What I like about this Brian McFadden cartoon is that it shows not just the racism that seems to be in play, but that neither running away or escalation make sense:
I got a wee bit of flack when I tweeted that cops should be less hair-triggery when confronting someone. That is, that because the alleged bad guys may not hit the target so assuredly, perhaps it is best for the cops to wait a bit longer to see if the alleged bad guys are actually armed and actually bad guys.
It was perhaps a bit glib, but the basic idea remains: if cops approach situations with hair triggers and have little accountability for their actions, then it is up to the citizens to send only signals of submission and peace. That is problematic because, as I have said before, the burden of risk in this interaction shifts from those paid by the state, trained by the state and armed by the state to the citizens. Avoiding getting shot is not a part of a citizen's day job, but the careful deployment of force is a part of a police officer's job. With that job comes significant risks. That is the simple reality, and efforts to reduce those risks should not come at the expense of the citizens.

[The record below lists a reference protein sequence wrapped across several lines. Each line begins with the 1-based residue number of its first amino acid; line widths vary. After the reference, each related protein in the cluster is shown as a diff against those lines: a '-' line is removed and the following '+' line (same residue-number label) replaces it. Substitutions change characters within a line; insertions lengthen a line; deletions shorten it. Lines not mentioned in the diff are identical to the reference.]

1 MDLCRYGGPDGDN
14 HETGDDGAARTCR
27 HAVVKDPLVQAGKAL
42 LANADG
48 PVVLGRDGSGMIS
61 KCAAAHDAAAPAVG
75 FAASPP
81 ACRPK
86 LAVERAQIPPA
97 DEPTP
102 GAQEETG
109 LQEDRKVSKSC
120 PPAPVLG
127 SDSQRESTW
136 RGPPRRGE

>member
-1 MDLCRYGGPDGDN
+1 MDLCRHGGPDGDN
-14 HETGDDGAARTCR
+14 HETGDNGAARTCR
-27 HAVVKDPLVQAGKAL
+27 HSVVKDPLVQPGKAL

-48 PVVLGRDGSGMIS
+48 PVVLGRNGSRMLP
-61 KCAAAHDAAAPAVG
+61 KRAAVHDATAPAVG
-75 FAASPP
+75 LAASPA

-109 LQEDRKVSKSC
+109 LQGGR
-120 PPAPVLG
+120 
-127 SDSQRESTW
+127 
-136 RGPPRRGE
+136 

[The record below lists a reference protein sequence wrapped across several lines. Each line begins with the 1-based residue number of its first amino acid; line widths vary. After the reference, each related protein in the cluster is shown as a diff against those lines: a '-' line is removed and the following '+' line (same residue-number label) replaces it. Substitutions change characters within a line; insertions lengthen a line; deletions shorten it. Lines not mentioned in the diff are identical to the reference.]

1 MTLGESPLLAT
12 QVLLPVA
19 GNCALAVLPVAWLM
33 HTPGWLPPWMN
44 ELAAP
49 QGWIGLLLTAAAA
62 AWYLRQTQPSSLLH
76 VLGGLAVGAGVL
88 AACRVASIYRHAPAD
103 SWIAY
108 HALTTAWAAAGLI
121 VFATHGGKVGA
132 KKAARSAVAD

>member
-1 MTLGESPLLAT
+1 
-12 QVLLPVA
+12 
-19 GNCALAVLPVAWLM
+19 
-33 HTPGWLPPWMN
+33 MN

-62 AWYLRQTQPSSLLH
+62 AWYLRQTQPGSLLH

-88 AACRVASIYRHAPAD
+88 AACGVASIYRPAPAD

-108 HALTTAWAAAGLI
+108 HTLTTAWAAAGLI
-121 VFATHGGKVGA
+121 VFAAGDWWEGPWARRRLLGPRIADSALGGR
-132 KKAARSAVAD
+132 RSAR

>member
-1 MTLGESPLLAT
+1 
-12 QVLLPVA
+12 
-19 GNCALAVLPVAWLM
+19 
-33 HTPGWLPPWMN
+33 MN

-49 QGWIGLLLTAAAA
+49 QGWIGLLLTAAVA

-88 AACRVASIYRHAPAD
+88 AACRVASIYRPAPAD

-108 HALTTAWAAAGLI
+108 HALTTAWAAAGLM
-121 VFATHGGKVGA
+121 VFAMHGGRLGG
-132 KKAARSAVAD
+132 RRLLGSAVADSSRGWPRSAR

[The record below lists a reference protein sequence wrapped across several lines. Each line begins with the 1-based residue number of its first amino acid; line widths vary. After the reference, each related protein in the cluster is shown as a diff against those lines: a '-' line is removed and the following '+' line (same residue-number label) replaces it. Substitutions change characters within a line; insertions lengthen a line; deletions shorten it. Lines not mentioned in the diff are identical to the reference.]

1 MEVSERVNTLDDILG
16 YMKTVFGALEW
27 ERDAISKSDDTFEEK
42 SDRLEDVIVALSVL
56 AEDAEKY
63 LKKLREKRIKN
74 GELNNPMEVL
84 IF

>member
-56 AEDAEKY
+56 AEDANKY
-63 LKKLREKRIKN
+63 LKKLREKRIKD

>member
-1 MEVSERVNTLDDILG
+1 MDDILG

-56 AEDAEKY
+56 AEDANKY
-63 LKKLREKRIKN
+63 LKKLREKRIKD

So, have them wear more armor, arm them with less lethal means, and certainly train them better but do not give them rules of engagement that become akin to shoot first, ask questions later.